Kris wrote: Do you really think they would really be as stupid as you just suggested, especially in research? Seriously? It wouldn't occur to them that this glass etc looked down right Earthly.

This shard of glass evidently seemed unearthly to this UFOlogist:

http://www.youtube.com/watch?v=RUki-07sp2E

Indeed, analysis revealed that it had odd features! Does this mean that we know that ETs are abducting people? What is your evidential standard for deciding that question? Why is the odd composition of that purported implant not decisive in affirming the reality of alien abductions to you, but reports of veridical NDEs are decisive? Why the double standard?

Indeed, a report is just written words to describe, accurately or not, an unrepeatable event. Here we have something that can be continuously analyzed. Physical traces, even! Shouldn't that be even more decisive than your NDE lore? (Lest you be offended, "NDE lore" is a term used by Bruce Greyson, BTW, or a colleague paraphrasing his research: http://www.esalenctr.org/display/confpage.cfm?confid=3&pageid=22&pgtype=1 )

Kris wrote: Clearly they are stupid cause they are Ufologists so they would clearly do something that stupid. They are stupid cause they don't know the truth that we materialists have determined through our prejudices, that aliens cannot exist. Hey we haven't remotely explored the universe but hey why do that when you know the truth.....

You're putting words into my mouth that I would never utter. In fact you've read me completely wrong.

You might be surprised to learn that I actually believed in ET visitation until I was about 16 years old, eating up books like Budd Hopkins' Intruders and Whitley Streiber's Communion. I even had a subscription to the MUFON UFO Journal. (Why do you think that I know about all of these cases?)

What "deconverted" me was a comment by a critic to the effect that my belief in ET visitation was akin to a religious belief, not based on good evidence, but ultimately on faith. That seed of doubt rolled around in my head for a while. I did not seek out evidence refuting the cases that I thought so compelling up to that point, but reflected upon whether those cases really demonstrated that ETs were abducting people.

Was that evidence as airtight as the authors claimed? Could they be wrong? And then I realized that that evidence was not decisive in that way. It was ultimately just stories, with impressive circumstantial evidence in some cases, but nothing decisive. So I stopped believing in ET visitation. It was not due to some emotional commitment to terrestrialism (if anything, my emotional commitment was to the opposite conclusion, that we were being visited).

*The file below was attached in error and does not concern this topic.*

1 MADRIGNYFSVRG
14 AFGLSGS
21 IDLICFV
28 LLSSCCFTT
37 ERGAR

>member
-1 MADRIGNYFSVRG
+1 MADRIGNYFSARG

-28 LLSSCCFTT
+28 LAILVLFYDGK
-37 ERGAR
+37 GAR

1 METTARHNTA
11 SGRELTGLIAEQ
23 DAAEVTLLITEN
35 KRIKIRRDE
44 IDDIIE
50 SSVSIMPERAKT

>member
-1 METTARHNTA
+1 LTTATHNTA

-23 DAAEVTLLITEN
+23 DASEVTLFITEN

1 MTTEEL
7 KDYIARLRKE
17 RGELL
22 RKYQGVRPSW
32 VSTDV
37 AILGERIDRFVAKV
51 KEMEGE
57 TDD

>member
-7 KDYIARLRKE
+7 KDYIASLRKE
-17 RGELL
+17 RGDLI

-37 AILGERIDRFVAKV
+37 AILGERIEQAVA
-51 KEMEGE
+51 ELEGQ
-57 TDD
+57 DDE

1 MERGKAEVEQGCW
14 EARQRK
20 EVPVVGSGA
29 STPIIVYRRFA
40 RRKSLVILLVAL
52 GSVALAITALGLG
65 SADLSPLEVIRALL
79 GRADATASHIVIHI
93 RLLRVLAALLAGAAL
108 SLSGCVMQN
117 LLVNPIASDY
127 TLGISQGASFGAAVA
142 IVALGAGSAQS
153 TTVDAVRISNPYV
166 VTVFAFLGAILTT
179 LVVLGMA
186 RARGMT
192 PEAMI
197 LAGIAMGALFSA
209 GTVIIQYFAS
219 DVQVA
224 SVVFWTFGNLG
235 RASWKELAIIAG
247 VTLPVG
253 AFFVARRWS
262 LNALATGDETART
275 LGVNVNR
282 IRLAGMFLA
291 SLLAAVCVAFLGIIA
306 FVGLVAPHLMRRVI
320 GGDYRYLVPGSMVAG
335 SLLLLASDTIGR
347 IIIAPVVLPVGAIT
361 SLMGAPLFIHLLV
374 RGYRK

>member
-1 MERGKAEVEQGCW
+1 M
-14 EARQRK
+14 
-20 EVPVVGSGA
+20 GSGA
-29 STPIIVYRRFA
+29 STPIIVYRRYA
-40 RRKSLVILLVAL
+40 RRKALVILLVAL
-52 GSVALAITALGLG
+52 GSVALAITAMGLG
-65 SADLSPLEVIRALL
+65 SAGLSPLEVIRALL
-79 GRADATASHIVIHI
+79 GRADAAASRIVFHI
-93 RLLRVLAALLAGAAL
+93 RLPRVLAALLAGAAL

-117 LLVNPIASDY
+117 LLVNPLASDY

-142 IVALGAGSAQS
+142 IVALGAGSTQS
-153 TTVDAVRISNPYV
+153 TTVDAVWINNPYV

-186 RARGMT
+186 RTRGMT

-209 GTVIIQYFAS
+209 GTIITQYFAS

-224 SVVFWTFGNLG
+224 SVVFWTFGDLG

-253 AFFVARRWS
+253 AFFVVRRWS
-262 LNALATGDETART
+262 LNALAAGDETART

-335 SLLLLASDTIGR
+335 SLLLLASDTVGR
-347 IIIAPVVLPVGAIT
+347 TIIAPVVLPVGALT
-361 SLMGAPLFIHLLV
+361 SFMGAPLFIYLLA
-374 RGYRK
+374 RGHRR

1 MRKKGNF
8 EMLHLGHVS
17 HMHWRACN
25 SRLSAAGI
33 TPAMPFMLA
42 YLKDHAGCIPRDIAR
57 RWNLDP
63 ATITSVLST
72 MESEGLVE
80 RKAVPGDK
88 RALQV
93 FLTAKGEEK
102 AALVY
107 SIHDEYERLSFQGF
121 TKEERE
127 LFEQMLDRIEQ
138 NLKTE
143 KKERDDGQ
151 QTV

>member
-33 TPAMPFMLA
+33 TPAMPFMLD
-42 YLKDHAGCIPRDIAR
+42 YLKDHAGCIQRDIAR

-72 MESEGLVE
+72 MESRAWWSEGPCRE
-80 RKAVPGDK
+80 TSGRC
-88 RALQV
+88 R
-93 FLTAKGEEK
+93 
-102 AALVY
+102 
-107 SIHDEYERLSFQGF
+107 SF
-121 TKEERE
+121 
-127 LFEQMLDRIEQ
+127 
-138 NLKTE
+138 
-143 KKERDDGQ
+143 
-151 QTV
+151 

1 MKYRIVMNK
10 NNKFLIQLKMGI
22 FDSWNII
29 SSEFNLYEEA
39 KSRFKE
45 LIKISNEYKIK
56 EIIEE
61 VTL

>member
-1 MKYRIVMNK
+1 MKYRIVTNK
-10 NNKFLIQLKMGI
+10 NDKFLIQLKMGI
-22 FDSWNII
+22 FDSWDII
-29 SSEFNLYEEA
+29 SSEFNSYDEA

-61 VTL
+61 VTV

Since then I've "grown up" (literally and figuratively), and applied the same evidential standard to all controversial claims. Consistent skepticism, not pick-and-choose skepticism. Skepticism about all such claims, not just skepticism about everything except the claims you fancy.

So I know a little something about being a strident believer in something, and moving past that. I know that those lobbing accusations of fundamaterialism on skeptics are just being juvenile, because I used to feel the same way about skeptics of ET visitation. I don't anymore, because I see that skepticism about controversial topics is legitimate. The skeptics never had an obligation to disprove what I believed in. I had an obligation to prove what I believed in to the rest of the world. And when I realized that I could not do that, I stopped believing myself.

If you doubt my dual perspective, Google "Freedom of Information Act Kit Useful to UFO Researchers." It is the only online evidence of my former self that I'm aware of, back from stone age of bulletin board systems (BBSs) and System Operators (sysops) before there were web pages.

Kris wrote: Not really a UFO person myself but that statement from Keith about Ufologists showed everything in a shell that is wrong with the disciples of materialism.

A disciple to you maybe. Someone who grew up a long time ago to me. I know exactly what it is like to think like you, having been there myself. The difference is that I've long since abandoned believing something to be true just because someone reported it.

“Since then I've "grown up" (literally and figuratively), and applied the same evidential standard to all controversial claims.”